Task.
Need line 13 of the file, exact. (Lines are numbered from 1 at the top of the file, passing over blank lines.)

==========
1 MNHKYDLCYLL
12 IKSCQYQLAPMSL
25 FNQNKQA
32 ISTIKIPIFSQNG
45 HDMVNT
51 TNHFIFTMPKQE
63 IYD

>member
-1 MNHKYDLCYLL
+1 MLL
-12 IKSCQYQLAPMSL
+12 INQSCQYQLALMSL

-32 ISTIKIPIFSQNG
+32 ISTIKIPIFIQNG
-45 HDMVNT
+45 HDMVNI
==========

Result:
-32 ISTIKIPIFSQNG